For years, Selena Gomez has bravely shared her mental health struggles with the public, and this month, the actress singer was honored with the 2019 McLean Award for raising awareness about depression and anxiety. 

Each year, the McLean Hospital honors “individuals who have furthered the public’s understanding of psychiatric illness and mental health.” During the ceremony, The Fundamentals of Caring actress revealed, “Last year, I was suffering mentally and emotionally, and I wasn’t able to stay all that kept together.” 

Selena has described being overcome with panic attacks just before going onstage as well as immediately following performances. Moreover, the disorder haunted her in every aspect of her life. In turn, the “Wolves” singer sought treatment when she “wasn’t able to hold a smile or to keep things looking normal.”

“It felt like all of my pain and my anxiety washed over me all at once, and it was one of the scariest moments of my life,” she shared.

However, the 27-year-old actress admitted that seeking help brought about ambivalent feelings. When she was diagnosed with depression and anxiety, she revealed that she felt “terrified because the veil was lifted, but relieved that I finally had the knowledge of why I had suffered with [depression and anxiety] for so many years. I never had full awareness or answers about the condition.”

Selena underwent Dialectical Behavior Therapy (DBT) which emphasizes acceptance and mindfulness. Additionally, a therapist worked with her to alter her negative behaviors. “DBT completely changed my life,” the relieved star insisted while accepting the McLean Award.

Reaching out for help, receiving an accurate diagnosis, and following through with treatment was instrumental in addressing her suffering. Selena put all her energy into facing her difficulties head on, and it certainly paid off. Indeed, the “Kill Em with Kindness” singer said she feels happier, healthier, and has learned to control her thoughts and emotions.

Selena tells her personal story so she can inspire and help others who might be going through similar struggles. “For me, it feels right to share that I have personally felt the effects of both depression and anxiety—but it isn’t easy. I have feared being misunderstood and judged. I know that I have been given experiences and people and opportunities that have made my life exceptionally beautiful and sweet—and yet, I struggle with my own thoughts and feelings at times. But this doesn’t make me faulty. This does not make me weak. This does not make me less than. This makes me human. We need help, and we need each other,” she said.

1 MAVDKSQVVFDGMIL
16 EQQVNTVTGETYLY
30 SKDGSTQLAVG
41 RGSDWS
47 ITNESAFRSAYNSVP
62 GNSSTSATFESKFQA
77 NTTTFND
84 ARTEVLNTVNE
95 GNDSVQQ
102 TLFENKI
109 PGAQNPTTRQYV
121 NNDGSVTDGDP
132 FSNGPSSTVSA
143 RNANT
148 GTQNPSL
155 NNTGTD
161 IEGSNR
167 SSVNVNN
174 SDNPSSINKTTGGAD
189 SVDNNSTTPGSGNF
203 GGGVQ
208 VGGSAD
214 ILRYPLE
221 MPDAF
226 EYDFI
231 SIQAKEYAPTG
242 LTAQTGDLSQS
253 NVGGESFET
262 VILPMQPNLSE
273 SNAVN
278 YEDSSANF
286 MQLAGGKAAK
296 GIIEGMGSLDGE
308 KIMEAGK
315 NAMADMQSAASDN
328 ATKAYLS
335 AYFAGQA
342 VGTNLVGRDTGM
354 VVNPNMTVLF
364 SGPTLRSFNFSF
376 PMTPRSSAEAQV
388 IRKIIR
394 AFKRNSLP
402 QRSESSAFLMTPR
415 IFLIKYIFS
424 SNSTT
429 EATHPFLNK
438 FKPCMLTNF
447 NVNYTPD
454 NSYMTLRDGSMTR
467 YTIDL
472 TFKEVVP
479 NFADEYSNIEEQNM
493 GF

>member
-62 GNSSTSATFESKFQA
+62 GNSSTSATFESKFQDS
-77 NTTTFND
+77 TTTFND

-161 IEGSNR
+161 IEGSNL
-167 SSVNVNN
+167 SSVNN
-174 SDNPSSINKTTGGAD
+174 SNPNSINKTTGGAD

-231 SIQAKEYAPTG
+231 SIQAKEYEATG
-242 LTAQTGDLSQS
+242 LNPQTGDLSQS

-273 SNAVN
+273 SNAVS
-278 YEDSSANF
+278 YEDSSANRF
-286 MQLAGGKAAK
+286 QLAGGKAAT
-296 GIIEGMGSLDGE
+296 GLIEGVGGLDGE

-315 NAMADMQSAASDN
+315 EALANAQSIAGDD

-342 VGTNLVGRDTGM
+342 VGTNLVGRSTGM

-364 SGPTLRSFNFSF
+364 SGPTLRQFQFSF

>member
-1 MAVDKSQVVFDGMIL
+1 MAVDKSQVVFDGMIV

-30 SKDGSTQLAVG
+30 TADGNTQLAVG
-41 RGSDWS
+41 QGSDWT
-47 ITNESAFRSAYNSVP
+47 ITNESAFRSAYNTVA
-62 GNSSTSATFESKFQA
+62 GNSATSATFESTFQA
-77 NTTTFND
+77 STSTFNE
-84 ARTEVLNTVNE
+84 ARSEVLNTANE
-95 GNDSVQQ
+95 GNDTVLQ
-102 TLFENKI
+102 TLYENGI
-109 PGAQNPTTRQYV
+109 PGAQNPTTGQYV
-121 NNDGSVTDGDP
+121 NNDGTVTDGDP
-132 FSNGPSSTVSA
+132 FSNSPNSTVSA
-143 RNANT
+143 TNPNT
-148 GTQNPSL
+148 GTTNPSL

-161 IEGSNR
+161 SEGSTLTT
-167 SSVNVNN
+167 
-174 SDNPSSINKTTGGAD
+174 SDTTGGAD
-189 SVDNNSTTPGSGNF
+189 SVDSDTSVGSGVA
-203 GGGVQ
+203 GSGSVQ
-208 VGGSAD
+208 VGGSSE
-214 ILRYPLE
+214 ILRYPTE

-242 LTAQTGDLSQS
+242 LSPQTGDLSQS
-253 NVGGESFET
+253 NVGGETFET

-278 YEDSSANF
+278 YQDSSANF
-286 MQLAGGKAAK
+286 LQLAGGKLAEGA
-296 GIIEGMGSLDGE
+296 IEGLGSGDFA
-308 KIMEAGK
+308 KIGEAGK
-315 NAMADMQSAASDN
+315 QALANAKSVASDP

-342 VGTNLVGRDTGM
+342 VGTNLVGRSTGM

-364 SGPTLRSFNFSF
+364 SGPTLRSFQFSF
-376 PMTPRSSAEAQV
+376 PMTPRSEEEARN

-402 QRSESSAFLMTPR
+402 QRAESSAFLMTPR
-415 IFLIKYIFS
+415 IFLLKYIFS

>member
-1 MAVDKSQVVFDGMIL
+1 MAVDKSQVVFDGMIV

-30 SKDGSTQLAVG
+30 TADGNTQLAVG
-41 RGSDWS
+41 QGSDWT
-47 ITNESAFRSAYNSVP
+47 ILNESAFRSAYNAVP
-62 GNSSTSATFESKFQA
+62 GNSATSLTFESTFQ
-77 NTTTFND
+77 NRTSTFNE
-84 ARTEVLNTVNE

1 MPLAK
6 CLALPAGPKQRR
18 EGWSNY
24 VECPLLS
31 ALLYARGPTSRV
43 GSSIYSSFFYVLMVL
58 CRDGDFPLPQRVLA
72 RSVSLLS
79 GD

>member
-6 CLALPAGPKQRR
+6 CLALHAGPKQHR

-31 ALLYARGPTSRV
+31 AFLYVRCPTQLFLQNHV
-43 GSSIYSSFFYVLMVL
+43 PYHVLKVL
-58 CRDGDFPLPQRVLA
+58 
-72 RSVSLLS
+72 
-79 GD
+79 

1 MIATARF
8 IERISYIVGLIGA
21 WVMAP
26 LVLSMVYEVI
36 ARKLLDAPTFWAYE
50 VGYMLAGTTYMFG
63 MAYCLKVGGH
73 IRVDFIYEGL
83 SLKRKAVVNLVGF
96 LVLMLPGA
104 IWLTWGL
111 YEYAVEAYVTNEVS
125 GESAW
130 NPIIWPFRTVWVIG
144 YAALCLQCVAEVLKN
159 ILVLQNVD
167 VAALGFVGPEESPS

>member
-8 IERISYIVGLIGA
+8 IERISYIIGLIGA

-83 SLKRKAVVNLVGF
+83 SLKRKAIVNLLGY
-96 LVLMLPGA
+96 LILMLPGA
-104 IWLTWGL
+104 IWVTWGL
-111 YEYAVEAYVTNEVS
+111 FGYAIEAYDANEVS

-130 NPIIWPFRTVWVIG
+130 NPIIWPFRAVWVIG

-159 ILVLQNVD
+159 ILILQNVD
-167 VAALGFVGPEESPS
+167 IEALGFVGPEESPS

Other actors to receive the McLean Award include Jane Fonda (2014), Mariel Hemingway (2011), and Glenn Close (2010).

Selena wishes people would speak more openly about therapy in general. Acknowledging how grateful she is for the support she received at the treatment center, she feels for those who don’t have that same luxury. But she encourages those suffering from mental disorders to open up with family and friends. “It’s so important,” she insists. “Or find a therapist who can help you cope with your depression.” This can feel like a monumental task when a person is in the midst of their darkest moments. But there is no shame in reaching out—just hope. And every person is worth fighting for. 

With each new celebrity who openly discusses his or her personal battle with mental illness, the stigma associated with mental disorders fades a bit more. And with mental health centers raising awareness about the disorders and offering effective treatments, people with such challenges can feel encouraged to seek help.

Free national and local depression hotlines are available to provide support and community resources. Here are a few:

  • Substance Abuse and Mental Health Administration (SAMHSA) Helpline: 1-800-662-4357. (SAMHSA also offers a behavioral health treatment services locator with complete listings of facilities and treatment centers across the U.S.)
  • National Suicide Prevention Lifeline: 1-800-273-8255
  • Samaritans: 1-877-870-4673
  • National Hopeline Network: 1-800-442-4673

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